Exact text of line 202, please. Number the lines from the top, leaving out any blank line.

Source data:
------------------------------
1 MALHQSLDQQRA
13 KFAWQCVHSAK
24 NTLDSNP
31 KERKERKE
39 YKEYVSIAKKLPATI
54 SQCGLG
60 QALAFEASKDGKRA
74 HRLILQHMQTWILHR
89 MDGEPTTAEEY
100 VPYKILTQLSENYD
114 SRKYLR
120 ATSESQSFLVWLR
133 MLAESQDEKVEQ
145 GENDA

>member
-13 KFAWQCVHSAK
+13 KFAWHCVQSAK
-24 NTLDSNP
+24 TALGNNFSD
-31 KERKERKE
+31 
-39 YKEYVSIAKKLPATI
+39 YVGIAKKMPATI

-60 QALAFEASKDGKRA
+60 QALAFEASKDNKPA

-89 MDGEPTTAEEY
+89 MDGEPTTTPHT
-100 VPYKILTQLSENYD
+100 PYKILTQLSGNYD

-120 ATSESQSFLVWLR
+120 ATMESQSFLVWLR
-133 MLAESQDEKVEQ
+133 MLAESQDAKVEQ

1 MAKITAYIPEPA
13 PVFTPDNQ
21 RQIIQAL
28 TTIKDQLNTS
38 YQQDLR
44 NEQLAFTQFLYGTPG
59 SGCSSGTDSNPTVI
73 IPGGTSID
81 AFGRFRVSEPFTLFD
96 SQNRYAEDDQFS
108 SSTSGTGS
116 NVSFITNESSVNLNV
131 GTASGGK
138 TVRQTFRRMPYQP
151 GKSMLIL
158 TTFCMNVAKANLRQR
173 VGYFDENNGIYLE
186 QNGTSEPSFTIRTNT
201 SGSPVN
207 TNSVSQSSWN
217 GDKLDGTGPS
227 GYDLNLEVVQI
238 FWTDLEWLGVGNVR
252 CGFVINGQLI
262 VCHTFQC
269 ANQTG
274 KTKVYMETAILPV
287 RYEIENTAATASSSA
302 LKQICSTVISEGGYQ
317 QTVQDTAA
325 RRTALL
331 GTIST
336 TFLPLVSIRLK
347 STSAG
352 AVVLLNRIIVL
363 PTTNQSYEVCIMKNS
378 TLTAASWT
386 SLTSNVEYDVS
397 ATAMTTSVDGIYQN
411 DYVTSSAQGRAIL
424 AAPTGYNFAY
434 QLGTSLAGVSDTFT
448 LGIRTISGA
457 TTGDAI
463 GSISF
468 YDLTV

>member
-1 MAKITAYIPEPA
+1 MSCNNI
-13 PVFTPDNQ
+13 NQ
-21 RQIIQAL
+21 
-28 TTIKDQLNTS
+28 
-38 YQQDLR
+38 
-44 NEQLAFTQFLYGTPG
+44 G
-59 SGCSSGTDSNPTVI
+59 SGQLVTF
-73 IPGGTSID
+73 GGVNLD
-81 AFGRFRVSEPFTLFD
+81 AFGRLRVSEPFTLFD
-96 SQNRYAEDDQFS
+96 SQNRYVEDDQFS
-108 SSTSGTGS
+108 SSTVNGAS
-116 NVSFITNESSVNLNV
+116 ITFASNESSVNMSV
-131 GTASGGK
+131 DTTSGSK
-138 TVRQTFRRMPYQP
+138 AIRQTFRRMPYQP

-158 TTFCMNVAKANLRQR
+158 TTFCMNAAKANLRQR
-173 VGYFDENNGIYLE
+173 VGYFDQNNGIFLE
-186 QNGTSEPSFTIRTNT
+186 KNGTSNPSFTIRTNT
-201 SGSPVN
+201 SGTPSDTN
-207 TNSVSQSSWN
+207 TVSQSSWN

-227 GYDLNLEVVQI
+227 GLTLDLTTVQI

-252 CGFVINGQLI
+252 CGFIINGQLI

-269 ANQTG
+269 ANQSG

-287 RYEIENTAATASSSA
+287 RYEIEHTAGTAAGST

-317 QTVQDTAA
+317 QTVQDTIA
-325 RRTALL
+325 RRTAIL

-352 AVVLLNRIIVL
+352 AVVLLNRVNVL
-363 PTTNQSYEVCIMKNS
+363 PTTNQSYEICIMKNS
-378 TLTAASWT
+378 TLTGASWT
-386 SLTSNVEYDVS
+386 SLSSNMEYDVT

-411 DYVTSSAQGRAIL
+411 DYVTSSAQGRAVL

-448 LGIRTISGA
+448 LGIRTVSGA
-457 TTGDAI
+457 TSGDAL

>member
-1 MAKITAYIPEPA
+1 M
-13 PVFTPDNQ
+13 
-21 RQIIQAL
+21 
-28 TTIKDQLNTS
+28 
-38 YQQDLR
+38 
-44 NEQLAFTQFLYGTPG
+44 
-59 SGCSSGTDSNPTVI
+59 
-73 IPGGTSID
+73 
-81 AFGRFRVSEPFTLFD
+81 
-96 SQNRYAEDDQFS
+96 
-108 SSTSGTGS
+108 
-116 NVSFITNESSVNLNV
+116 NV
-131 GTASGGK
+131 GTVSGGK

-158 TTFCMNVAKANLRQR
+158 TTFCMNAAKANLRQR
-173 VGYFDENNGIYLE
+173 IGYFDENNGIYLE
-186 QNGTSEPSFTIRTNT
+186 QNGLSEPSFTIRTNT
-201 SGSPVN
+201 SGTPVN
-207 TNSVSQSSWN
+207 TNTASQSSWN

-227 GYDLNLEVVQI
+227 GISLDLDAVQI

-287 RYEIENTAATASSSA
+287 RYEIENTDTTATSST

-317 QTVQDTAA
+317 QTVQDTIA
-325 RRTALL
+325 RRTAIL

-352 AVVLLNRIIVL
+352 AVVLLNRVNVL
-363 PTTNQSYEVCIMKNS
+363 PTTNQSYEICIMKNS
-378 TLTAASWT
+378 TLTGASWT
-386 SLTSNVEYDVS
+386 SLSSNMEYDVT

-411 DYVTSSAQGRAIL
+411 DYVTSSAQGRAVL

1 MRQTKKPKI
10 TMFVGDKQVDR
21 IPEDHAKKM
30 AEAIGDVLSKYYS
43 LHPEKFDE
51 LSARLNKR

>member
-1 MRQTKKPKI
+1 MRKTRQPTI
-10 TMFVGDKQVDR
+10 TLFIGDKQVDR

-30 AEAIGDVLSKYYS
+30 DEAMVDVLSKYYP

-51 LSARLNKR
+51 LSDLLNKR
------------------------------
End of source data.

21 IPEDHAKKM